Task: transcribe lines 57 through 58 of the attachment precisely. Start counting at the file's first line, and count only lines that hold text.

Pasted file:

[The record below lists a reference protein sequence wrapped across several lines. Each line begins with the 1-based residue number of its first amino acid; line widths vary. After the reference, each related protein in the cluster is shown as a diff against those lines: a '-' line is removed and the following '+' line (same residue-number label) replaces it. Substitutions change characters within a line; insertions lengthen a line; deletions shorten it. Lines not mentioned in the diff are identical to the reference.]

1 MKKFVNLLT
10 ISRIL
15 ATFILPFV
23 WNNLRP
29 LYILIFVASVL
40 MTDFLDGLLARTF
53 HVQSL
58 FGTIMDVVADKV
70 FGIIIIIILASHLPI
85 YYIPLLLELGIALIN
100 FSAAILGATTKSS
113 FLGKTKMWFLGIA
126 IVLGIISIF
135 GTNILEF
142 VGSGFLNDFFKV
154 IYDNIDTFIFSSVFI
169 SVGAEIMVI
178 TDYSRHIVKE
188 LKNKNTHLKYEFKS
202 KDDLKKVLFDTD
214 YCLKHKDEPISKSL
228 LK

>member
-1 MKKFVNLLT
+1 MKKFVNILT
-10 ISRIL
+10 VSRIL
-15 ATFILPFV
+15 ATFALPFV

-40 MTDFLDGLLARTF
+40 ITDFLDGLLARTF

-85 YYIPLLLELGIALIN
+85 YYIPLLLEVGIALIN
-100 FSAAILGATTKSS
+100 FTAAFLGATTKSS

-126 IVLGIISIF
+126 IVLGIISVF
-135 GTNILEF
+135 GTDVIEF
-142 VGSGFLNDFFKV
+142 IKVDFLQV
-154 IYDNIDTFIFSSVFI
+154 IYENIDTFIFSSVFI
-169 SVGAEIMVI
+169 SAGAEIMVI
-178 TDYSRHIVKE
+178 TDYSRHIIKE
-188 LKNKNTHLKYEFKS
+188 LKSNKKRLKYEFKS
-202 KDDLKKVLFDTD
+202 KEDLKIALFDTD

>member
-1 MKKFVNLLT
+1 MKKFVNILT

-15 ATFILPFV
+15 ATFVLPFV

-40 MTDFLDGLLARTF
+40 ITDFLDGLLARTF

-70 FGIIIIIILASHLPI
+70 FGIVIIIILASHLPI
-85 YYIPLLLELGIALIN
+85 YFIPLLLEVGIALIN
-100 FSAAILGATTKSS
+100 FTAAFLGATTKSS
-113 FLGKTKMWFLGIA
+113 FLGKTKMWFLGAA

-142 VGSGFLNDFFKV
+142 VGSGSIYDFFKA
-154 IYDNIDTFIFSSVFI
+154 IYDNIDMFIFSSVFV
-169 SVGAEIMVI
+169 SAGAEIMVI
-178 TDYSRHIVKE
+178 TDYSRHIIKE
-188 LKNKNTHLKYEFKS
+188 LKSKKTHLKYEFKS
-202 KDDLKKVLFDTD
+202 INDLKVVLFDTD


+15 ATFVLPFV

-40 MTDFLDGLLARTF